And, finally, the responsibilities for market and financial stability that are accorded the Fed in current and any future legislation will require that the Fed adopt a more comprehensive approach to financial supervision and market oversight. Given the changes in the structure of the financial system, maintaining financial stability requires us to look beyond just the stability of individual banks. It requires us to look at market developments more broadly, at the infrastructure that is critical to market functioning, and at the role played by other leveraged financial institutions.
4. Securities and Exchange Commission Chairman Christopher Cox, Testimony Concerning the Role of Federal Regulators: Lessons from the Credit Crisis for the Future of Regulation Before the Committee on Oversight and Government Reform United States House of Representatives, Thursday, October 23, 2008. http://www.sec.gov/news/testimony/2008/ts102308cc.htm. In his testimony, Chairman Cox states:
The lesson in this for legislators is threefold. . . . First, eliminate the current regulatory gap in which there is no statutory regulator for investment bank holding companies. . . . Second, recognize each agency’s core competencies. . . . Third, ensure that securities regulation and enforcement remain fiercely independent.
List of Congressional Testimony and Agency Speeches:
Securities and Exchange Commission Chairman Christopher Cox, Testimony Concerning the Role of Federal Regulators: Lessons from the Credit Crisis for the Future of Regulation Before the Committee on Oversight and Government Reform United States House of Representatives, Thursday, October 23, 2008.
Federal Reserve Bank of New York, Timothy F. Geithner, President and Chief Executive Officer, Testimony before the Committee on Financial Services, U.S. House of Representatives, Systemic Risk and Financial Markets, July 24, 2008.
Federal Reserve Board Chairman Ben S. Bernanke, Regulatory Restructuring, Before the Committee on Financial Services, U.S. House of Representatives, July 10, 2008. http://www.federalreserve.gov/newsevents/testimony/bernanke20080710a.htm.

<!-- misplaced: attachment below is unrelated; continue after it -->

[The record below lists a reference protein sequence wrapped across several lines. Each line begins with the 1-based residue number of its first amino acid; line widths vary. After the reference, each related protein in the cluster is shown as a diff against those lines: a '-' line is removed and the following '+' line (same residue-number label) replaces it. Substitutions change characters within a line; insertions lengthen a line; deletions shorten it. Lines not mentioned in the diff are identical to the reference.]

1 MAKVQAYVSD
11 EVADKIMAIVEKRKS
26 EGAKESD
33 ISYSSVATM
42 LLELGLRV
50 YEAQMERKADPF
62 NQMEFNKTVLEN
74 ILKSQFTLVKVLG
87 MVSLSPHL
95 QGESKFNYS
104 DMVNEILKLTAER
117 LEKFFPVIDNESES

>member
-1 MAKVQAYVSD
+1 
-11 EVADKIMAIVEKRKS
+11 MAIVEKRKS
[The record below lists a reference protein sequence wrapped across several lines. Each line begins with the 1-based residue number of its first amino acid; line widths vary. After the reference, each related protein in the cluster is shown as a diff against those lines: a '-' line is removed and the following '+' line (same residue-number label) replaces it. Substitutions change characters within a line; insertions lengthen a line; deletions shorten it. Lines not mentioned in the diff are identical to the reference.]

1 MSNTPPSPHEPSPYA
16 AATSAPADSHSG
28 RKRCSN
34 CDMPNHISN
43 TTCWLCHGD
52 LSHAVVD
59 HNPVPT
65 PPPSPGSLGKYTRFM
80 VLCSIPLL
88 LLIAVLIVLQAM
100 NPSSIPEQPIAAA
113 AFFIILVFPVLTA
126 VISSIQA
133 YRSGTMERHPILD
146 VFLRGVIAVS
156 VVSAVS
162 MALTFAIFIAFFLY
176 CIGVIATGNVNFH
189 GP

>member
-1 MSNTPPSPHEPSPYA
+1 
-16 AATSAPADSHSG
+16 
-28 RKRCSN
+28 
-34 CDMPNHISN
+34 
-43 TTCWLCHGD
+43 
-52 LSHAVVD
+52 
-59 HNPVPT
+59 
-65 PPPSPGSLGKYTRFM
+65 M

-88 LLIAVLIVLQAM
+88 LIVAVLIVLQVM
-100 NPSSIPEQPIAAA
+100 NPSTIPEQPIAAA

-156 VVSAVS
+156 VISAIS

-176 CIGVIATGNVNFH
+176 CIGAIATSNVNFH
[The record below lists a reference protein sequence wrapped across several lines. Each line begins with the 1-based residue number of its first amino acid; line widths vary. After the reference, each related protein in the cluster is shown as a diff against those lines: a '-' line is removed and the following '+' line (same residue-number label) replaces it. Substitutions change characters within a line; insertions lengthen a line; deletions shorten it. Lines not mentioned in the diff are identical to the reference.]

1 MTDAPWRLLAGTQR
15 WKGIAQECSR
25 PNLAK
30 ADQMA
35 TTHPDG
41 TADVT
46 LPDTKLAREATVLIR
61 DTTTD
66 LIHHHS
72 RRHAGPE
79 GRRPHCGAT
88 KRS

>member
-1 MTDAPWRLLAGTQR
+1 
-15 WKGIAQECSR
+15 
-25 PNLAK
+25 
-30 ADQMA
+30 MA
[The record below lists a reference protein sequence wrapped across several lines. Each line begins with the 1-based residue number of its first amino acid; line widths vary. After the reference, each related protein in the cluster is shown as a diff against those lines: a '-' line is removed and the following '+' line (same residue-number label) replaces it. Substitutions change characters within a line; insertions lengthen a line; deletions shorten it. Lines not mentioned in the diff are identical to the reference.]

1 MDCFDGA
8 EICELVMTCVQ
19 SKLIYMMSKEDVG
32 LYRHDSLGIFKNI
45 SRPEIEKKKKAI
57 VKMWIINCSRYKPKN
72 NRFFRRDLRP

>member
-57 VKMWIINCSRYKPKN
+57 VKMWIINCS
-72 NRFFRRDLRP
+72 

Federal Reserve Bank of New York, Timothy F. Geithner, President and Chief Executive Officer, Testimony before the U.S. Senate Committee on Banking, Housing and Urban Affairs, Washington, D.C., Actions by the New York Fed in Response to Liquidity Pressures in Financial Markets, April 3, 2008.
Federal Reserve Board Chairman Ben S. Bernanke, At the Federal Reserve System Conference on Housing and Mortgage Markets, Washington, D.C., Housing, Mortgage Markets, and Foreclosures, December 4, 2008.
Securities and Exchange Commission Chairman Christopher Cox, Address to Joint Meeting of the Exchequer Club and Women in Housing and Finance, Washington, D.C., December 4, 2008. http://www.sec.gov/news/speech/2008/spch120408cc.htm.
Federal Reserve Board Vice Chairman Donald L. Kohn, At the Cato Institute’s 26th Annual Monetary Policy Conference, Washington, D.C., Monetary Policy and Asset Prices Revisited, November 19, 2008.
Treasury Secretary Henry M. Paulson, Jr., Remarks at The Ronald Reagan Presidential Library, November 20, 2008. http://www.treas.gov/press/releases/hp1285.htm.
The Global Financial Crisis and the Regulatory Environment: Where Do We Go From Here? Thomas M. Hoenig, President and Chief Executive Officer, Federal Reserve Bank of Kansas City, November 17, 2008. http://www.kc.frb.org/home/subwebnav.cfm?level=3&theID=10033&SubWeb=6.
Federal Reserve Board Chairman Ben S. Bernanke, At the UC Berkeley/UCLA Symposium: The Mortgage Meltdown, the Economy, and Public Policy, Berkeley, California, October 31, 2008 , The Future of Mortgage Finance in the United States. http://www.federalreserve.gov/newsevents/speech/bernanke20081031a.htm.
Federal Reserve Board Chairman Ben S. Bernanke, At the Federal Reserve Bank of Kansas City’s Annual Economic Symposium, Jackson Hole, Wyoming, August 22, 2008, Reducing Systemic Risk.
Office of Thrift Supervision Director John M. Reich, Remarks to the American Bankers Association Summer Meeting, July 21, 2008, Orlando, Florida.
Federal Reserve Board Chairman Ben S. Bernanke, At the Federal Deposit Insurance Corporation’s Forum on Mortgage Lending for Low and Moderate Income Households, Arlington, Virginia, July 8, 2008.
FDIC Chairman Sheila Bair, Remarks to the Exchequer Club of Washington D.C., June 18, 2008. http://www.fdic.gov/news/news/speeches/chairman/spjun1808.html.
Gibson, Dunn & Crutcher lawyers are available to assist in addressing any questions you may have the issues discussed above. Please contact Christopher J. Bellini (202- 887-3693, email@example.com) in the firm’s Washington, D.C. office or the Gibson Dunn attorney with whom you work.
© 2008 Gibson, Dunn & Crutcher LLP
Attorney Advertising: The enclosed materials have been prepared for general informational purposes only and are not intended as legal advice.